Thanks Dina. Why not try keeping a box or basket for things you’ve made that one day you’ll give to people as gifts, that way you know they won’t be ‘for nothing’, it’s just that at that time of making them you don’t know exactly who they’ll be for. I have a basket just like this – it’s a wonderful treasure trove for when someone’s birthday creeps up on me unexpectedly! (I’m saying nothing about my organisational skills!!!) x

    • Stephie
      Stephie says:

      Thanks Gina! Shutting the door is a great way of giving yourself some space from your work/block. I work in a shared space (kitchen/diner)…and there’s no door!!!

  3. yarraboy
    yarraboy says:

    Excellent down-to-earth advice that applies to all creative endeavours, not only quilting. And No.11 is the best point of all (and turn off the mobile and Facebook)

    • Stephie
      Stephie says:

      Thanks Deb! It’s a bit muddy there at the moment as it seems to have been raining for days on end – but I love it whatever the weather 🙂

  4. Rebecca Grace
    Rebecca Grace says:

    What a great post, Stephanie! I LOVE your summer blouse, by the way. I’ve bought fabric and patterns for several blouses but I’m nervous about fitting them properly AND about getting tricky construction steps to look nice like the collars and cuffs… So I’m starting with a skirt instead. I am so much more comfortable with quilting that I’m dragging out the skirt project so I can reward myself with quilting between steps. Like, make test muslin that doesn’t fit, set aside, and cut out a new quilt. Make another muslin waistband in a different size that STILL doesn’t fit, then prewash fabrics for ANOTHER new quilt. At this rate my stash will disappear before I even get my skirt cut out of the “good fabric!”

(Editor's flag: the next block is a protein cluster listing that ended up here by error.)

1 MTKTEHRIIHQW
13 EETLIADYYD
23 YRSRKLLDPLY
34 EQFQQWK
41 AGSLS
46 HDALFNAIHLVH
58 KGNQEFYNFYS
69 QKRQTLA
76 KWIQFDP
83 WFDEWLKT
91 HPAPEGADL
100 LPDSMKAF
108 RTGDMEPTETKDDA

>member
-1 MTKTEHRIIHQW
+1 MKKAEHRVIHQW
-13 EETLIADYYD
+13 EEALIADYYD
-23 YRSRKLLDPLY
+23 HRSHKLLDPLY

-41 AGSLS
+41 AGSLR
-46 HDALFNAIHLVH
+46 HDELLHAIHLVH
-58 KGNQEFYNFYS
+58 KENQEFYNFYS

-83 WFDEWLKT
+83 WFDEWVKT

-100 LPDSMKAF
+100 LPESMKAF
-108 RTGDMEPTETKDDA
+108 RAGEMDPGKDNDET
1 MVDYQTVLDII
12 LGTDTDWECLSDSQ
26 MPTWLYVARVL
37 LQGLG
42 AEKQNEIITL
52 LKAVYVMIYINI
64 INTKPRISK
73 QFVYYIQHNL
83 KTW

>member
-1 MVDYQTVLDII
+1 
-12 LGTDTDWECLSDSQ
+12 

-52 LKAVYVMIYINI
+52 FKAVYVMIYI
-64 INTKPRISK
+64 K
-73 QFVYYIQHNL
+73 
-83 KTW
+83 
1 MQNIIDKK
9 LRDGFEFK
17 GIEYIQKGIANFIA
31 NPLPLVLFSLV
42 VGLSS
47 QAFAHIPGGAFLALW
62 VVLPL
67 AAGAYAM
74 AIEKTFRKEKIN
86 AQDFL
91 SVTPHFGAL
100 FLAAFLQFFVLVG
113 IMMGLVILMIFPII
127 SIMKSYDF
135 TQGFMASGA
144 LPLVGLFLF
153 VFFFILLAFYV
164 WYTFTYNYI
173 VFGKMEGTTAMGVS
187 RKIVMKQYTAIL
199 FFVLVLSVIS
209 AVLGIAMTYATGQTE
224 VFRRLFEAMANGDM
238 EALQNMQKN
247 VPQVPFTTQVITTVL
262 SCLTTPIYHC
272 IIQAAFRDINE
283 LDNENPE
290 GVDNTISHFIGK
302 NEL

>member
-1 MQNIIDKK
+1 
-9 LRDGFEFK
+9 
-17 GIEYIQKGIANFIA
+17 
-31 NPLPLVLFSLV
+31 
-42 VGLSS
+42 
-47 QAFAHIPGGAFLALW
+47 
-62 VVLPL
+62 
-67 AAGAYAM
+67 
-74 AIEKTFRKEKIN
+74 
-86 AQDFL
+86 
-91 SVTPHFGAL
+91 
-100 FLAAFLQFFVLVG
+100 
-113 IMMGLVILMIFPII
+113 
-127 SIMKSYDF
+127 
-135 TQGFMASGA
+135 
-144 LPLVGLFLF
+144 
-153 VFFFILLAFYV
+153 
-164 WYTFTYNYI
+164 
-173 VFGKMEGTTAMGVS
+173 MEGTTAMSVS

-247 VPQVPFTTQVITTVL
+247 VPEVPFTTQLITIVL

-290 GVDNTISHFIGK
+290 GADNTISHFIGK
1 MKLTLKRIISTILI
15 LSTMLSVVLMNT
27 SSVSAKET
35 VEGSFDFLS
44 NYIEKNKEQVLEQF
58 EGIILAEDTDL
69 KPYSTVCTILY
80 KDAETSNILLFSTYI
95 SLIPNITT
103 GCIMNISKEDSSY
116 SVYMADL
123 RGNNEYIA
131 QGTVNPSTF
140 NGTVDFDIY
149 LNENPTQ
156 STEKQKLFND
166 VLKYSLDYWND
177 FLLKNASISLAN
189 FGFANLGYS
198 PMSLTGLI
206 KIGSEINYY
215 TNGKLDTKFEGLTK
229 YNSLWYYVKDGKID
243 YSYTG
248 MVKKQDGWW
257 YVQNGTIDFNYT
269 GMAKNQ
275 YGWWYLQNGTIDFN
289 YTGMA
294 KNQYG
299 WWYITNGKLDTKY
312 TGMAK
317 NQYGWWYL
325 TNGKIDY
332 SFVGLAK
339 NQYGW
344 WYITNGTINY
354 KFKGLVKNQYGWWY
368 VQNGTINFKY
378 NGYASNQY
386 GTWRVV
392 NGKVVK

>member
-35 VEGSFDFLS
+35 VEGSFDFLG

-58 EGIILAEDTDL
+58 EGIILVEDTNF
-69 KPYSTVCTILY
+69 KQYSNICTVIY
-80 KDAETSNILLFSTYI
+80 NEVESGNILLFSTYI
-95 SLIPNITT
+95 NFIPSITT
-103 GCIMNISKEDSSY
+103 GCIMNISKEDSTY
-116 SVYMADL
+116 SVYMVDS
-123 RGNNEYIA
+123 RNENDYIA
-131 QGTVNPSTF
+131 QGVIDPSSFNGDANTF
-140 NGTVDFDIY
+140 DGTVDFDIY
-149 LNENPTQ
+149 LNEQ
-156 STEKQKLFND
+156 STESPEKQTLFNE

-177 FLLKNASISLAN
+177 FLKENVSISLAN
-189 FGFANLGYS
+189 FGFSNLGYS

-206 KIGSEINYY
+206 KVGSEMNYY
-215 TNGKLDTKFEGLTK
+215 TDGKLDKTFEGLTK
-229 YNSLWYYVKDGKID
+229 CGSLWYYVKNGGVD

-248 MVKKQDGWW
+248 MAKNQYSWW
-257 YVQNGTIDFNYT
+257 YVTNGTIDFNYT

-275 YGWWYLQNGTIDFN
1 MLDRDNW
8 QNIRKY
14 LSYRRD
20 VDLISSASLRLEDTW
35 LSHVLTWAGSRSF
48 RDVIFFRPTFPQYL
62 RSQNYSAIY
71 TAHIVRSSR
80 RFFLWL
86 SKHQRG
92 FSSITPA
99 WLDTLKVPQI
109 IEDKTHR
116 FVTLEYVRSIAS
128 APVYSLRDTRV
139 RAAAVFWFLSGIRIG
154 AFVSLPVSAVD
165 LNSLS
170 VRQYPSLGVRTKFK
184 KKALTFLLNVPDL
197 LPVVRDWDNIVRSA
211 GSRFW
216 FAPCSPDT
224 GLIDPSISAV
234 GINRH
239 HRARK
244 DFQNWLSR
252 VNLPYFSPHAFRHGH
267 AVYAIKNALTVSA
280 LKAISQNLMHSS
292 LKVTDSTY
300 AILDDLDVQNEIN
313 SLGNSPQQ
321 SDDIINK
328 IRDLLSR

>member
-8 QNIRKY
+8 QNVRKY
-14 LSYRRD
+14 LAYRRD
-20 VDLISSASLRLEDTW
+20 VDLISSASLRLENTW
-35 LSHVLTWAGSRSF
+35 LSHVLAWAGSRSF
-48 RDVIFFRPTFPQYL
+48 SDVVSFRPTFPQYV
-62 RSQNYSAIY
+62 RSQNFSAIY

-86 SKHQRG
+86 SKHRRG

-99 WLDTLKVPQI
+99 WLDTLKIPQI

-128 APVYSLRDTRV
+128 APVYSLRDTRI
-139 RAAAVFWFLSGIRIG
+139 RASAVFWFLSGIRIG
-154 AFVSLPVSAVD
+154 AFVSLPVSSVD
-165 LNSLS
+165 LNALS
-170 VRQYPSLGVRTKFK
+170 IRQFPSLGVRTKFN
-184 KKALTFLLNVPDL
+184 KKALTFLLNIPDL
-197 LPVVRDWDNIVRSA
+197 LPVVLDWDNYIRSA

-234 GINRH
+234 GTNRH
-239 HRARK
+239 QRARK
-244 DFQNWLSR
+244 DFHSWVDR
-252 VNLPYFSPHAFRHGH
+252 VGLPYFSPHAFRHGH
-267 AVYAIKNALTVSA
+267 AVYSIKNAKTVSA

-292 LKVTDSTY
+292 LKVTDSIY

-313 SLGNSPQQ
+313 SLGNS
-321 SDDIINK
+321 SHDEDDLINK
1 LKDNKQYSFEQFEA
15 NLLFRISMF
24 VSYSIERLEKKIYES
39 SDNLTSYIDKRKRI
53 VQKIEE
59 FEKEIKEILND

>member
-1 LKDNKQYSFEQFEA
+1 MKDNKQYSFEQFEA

• Stephie
      Stephie says:

      Ahaha! One step at a time Rebecca and you’ll always get there 😀 Isn’t it frustrating when you’re learning something and in your head you want to create something that Alexander McQueen might’ve made and then reality hits – and you realise you can’t even sew a button on!!!! I think you’ve found a great way to deal with the demands of something new though, interspersing it with something familiar and comforting is a brilliant idea.

    • Stephie
      Stephie says:

      Thank you so much LeeAnna! I really look forward to reading your posts 🙂 Sorry for not being around regularly over the last few months due to my son’s illness. He’s so much better now though, so I hope to be reconnecting with everyone over the next few weeks 🙂 x

    • Stephie
      Stephie says:

      Haha, MaryAnn, that’s brilliant – really made me chuckle! If the weather brightens up here and I can actually get a decent photo I’ve got something ‘new’ (more finished, rather than new I think) to share this week – not blocks as such, but at least it’s patchwork!!!

  5. Kaja
    Kaja says:

    Great post with lots of good ideas in it Stephie. I already do some of these (I have an notebook for example) but there are one or two I will try. Sometimes I swim when I’m stuck, sometimes try to meditate more – there’s a cumulative benefit – and failing all else sometimes I just bang my head against the wall!